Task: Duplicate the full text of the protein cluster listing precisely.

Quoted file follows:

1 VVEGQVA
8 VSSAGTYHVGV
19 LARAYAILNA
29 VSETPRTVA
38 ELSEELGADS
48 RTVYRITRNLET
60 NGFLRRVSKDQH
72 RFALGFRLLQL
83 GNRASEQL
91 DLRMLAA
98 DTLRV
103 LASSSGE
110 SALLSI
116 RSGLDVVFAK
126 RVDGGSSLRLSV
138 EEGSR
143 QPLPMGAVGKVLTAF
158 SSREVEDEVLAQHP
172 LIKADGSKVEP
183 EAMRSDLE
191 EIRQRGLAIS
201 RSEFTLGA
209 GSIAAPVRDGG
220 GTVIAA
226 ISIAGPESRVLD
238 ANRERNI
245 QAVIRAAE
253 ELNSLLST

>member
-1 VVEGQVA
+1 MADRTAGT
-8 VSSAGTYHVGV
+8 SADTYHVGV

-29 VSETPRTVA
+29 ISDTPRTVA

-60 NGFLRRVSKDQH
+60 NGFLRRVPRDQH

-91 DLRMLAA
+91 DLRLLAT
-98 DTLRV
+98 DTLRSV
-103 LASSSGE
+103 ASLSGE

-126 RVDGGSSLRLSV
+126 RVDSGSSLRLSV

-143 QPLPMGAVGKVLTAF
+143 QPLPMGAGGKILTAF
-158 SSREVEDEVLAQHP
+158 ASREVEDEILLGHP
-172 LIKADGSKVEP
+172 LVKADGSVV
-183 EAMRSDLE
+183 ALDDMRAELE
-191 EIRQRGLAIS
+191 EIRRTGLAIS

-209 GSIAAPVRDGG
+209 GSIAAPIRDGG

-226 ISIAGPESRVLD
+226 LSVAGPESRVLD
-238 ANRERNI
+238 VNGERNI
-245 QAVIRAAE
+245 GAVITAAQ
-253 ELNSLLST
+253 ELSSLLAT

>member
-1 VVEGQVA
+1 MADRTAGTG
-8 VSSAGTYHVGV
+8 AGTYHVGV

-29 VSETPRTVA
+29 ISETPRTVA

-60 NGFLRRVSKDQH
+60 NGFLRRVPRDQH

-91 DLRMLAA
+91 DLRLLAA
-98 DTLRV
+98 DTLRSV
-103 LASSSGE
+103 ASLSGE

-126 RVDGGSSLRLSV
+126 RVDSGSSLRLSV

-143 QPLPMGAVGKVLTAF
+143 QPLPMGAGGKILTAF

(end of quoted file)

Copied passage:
1 VVEGQVA
8 VSSAGTYHVGV
19 LARAYAILNA
29 VSETPRTVA
38 ELSEELGADS
48 RTVYRITRNLET
60 NGFLRRVSKDQH
72 RFALGFRLLQL
83 GNRASEQL
91 DLRMLAA
98 DTLRV
103 LASSSGE
110 SALLSI
116 RSGLDVVFAK
126 RVDGGSSLRLSV
138 EEGSR
143 QPLPMGAVGKVLTAF
158 SSREVEDEVLAQHP
172 LIKADGSKVEP
183 EAMRSDLE
191 EIRQRGLAIS
201 RSEFTLGA
209 GSIAAPVRDGG
220 GTVIAA
226 ISIAGPESRVLD
238 ANRERNI
245 QAVIRAAE
253 ELNSLLST

>member
-1 VVEGQVA
+1 MADRTAGT
-8 VSSAGTYHVGV
+8 SADTYHVGV

-29 VSETPRTVA
+29 ISDTPRTVA

-60 NGFLRRVSKDQH
+60 NGFLRRVPRDQH

-91 DLRMLAA
+91 DLRLLAT
-98 DTLRV
+98 DTLRSV
-103 LASSSGE
+103 ASLSGE

-126 RVDGGSSLRLSV
+126 RVDSGSSLRLSV

-143 QPLPMGAVGKVLTAF
+143 QPLPMGAGGKILTAF
-158 SSREVEDEVLAQHP
+158 ASREVEDEILLGHP
-172 LIKADGSKVEP
+172 LVKADGSVV
-183 EAMRSDLE
+183 ALDDMRAELE
-191 EIRQRGLAIS
+191 EIRRTGLAIS

-209 GSIAAPVRDGG
+209 GSIAAPIRDGG

-226 ISIAGPESRVLD
+226 LSVAGPESRVLD
-238 ANRERNI
+238 VNGERNI
-245 QAVIRAAE
+245 GAVITAAQ
-253 ELNSLLST
+253 ELSSLLAT

>member
-1 VVEGQVA
+1 MADRTAGTG
-8 VSSAGTYHVGV
+8 AGTYHVGV

-29 VSETPRTVA
+29 ISETPRTVA

-60 NGFLRRVSKDQH
+60 NGFLRRVPRDQH

-91 DLRMLAA
+91 DLRLLAA
-98 DTLRV
+98 DTLRSV
-103 LASSSGE
+103 ASLSGE

-126 RVDGGSSLRLSV
+126 RVDSGSSLRLSV

-143 QPLPMGAVGKVLTAF
+143 QPLPMGAGGKILTAF